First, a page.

PtH attacks do not apply to SHA1/SHA2 nor MSCach2. MD5 hashes, used in the WDigest authentication, are not considered, as Windows 10 does not use WDigest by default.
PtH in Windows 10 is closely related to the NTLMv2 authentication protocol. Windows implements a Single Sign-On (SSO) system, which caches credentials after the initial authentication and uses them later to access hosts, file shares, and other resources. This process is transparent to the user, who otherwise would need to retype his password every time he accesses a network resource.
The NTLMv2 authentication process applies a challenge/response exchange, which, instead of using the user’s password, uses its NT hash. This feature allows the attacker to authenticate with the NT hash (Pass-the-Hash), without the knowledge of the corresponding password. Furthermore, in man-in-the-middle attacks, authentication is possible using the captured NTLMv2 hash directly, even with no knowledge of the NT hash.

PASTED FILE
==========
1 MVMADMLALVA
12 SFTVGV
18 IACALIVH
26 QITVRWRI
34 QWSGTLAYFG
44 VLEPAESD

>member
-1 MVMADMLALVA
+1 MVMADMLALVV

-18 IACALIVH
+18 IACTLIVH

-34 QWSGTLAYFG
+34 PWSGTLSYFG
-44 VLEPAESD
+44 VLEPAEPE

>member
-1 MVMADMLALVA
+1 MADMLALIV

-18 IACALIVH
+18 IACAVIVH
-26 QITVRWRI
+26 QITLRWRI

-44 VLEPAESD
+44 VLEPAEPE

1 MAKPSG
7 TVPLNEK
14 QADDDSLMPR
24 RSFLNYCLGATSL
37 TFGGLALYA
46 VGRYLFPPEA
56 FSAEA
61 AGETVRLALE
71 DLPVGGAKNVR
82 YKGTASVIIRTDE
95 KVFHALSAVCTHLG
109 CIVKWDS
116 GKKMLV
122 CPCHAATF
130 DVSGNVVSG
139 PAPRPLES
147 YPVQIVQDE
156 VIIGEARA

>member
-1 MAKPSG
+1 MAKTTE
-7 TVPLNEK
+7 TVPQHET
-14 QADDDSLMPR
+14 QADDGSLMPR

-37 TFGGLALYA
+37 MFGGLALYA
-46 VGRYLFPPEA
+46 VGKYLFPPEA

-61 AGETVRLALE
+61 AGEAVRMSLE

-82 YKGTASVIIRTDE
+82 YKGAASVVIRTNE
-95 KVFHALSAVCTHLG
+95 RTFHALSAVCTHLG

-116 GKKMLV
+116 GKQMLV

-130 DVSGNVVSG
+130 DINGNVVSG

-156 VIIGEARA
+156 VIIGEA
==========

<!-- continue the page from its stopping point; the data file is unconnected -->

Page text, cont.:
The PtH attack is composed of two primary steps:
- Extraction of hashes from an already compromised host or from another, not-yet-compromised host via network communication.
- Application of the extracted hashes to gain access to the same or a different machine.
I compromised a machine through some exploit, got an Empire agent, ran Mimikatz and recovered some NT hashes of valid domain users:
We now have NT hashes for two domain users: kbryant, and jhoyer
Testing Logins with Hashes
CrackMapExec has become my go-to tool for quickly pentesting a Windows environment. I used it in an earlier post to test credentials across a network, but it also supports authenticating via PTH with NT hashes as well. To see if the “kbryant” hash can be used to authenticate anywhere on the network, use the -H option:
It works and we authenticate as him and see that he’s an admin on two different workstations. Metasploit’s smb_login can also be used with hashes to test credentials and see if a user is an Administrator. Metasploit requires the full NTLM hash, however, so you have to add the “blank” LM portion to the beginning: aad3b435b51404eeaad3b435b51404ee or 00000000000000000000000000000000 ( count from screenshot)